Tiger Woods, Rio gold medalists needed a boost to make 2020 Olympics. What about 2021?

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With the Tokyo Olympics postponed to 2021, OlympicTalk is taking a sport-by-sport look at where things stood before sports were halted and how global circumstances could alter the Olympic picture …

Who was in line to qualify for the Olympic men’s golf tournament before the coronavirus?
The Tokyo Olympic men’s and women’s golf fields were to be chosen from the world rankings after the men’s U.S. Open (men) and Women’s PGA Championship in June. Obviously that has all changed, but interesting storylines had developed in qualifying by mid-March.

The top men and near-locks to qualify for the 64-golfer field were Rory McIlroy (Ireland) and Jon Rahm (Spain). Americans took four of the next five spots, according to men’s golf rankings guru @VC606: Justin Thomas, Brooks Koepka, Webb Simpson and Xander Schauffele.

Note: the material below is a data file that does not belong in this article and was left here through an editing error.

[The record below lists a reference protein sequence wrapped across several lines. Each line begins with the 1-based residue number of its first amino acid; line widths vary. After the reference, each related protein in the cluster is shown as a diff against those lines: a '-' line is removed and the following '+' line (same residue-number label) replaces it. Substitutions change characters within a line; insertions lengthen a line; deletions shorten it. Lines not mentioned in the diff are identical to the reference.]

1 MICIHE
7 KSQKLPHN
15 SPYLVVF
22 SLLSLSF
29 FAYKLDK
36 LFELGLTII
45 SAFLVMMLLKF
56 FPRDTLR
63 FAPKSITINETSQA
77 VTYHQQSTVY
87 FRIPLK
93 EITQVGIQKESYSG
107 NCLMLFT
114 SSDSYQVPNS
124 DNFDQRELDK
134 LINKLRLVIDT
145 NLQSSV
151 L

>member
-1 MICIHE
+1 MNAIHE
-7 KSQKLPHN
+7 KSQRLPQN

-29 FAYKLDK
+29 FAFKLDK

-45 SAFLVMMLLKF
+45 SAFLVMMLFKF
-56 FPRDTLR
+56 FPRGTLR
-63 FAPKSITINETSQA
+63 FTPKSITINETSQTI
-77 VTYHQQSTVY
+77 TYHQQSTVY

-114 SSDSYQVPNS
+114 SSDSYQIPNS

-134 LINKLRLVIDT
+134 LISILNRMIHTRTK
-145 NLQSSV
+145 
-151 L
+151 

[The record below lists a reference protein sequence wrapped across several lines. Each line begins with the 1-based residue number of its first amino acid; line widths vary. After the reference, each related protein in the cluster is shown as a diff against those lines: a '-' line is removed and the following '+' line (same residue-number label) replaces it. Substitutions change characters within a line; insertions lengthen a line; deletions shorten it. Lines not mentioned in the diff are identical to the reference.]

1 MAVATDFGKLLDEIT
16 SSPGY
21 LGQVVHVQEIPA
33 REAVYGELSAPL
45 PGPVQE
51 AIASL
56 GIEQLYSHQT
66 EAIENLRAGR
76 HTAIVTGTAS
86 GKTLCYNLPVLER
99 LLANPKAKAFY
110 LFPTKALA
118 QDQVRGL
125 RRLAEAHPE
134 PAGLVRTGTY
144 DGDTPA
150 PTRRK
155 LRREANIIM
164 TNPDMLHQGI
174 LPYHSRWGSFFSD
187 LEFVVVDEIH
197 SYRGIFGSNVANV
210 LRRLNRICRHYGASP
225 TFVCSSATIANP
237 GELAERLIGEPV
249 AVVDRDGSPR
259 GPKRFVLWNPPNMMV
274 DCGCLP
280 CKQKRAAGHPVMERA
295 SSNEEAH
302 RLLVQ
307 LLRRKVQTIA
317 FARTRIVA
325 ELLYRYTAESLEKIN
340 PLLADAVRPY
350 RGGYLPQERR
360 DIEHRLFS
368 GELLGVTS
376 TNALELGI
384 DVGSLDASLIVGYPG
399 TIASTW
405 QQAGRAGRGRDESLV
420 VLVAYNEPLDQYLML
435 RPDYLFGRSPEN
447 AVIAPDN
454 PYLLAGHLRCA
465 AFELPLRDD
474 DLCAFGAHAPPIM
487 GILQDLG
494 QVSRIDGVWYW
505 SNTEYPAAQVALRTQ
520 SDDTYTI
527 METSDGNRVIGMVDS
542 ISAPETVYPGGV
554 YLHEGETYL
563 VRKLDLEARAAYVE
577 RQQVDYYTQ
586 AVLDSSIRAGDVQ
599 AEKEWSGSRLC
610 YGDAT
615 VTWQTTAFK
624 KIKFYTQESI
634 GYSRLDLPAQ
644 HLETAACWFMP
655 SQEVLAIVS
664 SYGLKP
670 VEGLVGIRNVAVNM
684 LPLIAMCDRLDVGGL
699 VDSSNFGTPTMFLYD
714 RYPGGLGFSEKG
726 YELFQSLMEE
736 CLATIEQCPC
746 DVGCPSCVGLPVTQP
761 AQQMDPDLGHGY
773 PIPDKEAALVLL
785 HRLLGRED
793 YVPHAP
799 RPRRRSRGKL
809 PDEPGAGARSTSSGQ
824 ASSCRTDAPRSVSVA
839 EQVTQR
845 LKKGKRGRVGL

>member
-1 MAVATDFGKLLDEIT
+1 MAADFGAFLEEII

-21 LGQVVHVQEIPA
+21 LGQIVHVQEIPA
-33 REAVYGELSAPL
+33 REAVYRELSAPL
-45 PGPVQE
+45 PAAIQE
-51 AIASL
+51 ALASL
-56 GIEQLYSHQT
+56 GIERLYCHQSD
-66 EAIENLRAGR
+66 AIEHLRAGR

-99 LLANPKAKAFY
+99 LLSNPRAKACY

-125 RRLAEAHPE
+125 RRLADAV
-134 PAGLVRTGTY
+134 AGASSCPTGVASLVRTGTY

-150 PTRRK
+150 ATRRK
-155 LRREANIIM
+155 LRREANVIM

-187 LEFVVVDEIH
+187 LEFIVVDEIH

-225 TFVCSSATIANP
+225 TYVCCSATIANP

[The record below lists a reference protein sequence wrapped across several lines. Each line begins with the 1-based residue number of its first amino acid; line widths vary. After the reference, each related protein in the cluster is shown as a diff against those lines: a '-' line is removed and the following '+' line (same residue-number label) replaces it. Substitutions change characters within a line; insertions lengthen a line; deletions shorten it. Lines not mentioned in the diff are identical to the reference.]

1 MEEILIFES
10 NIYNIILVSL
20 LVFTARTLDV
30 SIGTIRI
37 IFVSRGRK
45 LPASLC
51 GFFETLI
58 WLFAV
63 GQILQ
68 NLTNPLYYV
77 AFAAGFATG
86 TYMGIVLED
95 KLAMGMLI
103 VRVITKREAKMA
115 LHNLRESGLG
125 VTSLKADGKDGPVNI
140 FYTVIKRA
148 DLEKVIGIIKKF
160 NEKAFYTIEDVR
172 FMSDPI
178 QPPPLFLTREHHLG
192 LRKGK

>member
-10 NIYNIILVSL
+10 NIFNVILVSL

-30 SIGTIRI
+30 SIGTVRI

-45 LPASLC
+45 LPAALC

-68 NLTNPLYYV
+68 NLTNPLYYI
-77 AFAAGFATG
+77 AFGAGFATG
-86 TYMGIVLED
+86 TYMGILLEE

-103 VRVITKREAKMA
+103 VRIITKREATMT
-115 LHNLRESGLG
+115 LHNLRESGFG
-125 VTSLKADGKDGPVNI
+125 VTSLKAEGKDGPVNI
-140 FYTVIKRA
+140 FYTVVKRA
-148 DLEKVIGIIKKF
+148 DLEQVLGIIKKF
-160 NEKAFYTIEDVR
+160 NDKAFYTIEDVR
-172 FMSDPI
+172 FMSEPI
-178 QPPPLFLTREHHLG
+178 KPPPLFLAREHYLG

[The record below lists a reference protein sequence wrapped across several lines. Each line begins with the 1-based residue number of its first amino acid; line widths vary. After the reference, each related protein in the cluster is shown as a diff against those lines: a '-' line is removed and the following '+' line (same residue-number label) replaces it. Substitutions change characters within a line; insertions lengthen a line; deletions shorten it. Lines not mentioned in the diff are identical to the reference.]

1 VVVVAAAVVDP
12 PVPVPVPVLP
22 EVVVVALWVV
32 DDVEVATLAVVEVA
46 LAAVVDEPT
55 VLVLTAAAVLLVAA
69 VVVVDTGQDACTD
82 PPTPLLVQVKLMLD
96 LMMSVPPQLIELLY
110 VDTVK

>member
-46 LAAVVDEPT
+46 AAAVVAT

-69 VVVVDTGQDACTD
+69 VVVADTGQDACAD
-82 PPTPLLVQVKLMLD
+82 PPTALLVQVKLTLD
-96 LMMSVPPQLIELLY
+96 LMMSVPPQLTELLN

The U.S. was the only nation to have the maximum four golfers. A nation can enter four if they’re all ranked in the top 15 in the world. Once past No. 15, a nation can have a maximum of two.

What about Tiger Woods?
Woods, though he won the 2019 Masters, dropped to 10th among Americans in Olympic qualifying in early March, according to @VC606.

He played just two events in the first two months of the season (not atypical for him), then didn’t enter March staples the Arnold Palmer Invitational and The Players Championship, reportedly due to his balky back.

The U.S. is so deep that current world No. 5 Dustin Johnson was not in Olympic qualifying position in early March (though Johnson said he would skip Tokyo this summer, before the coronavirus pandemic postponed the Games). Also off the bubble: Patrick ReedPatrick Cantlay and 2019 U.S. Open champion Gary Woodland.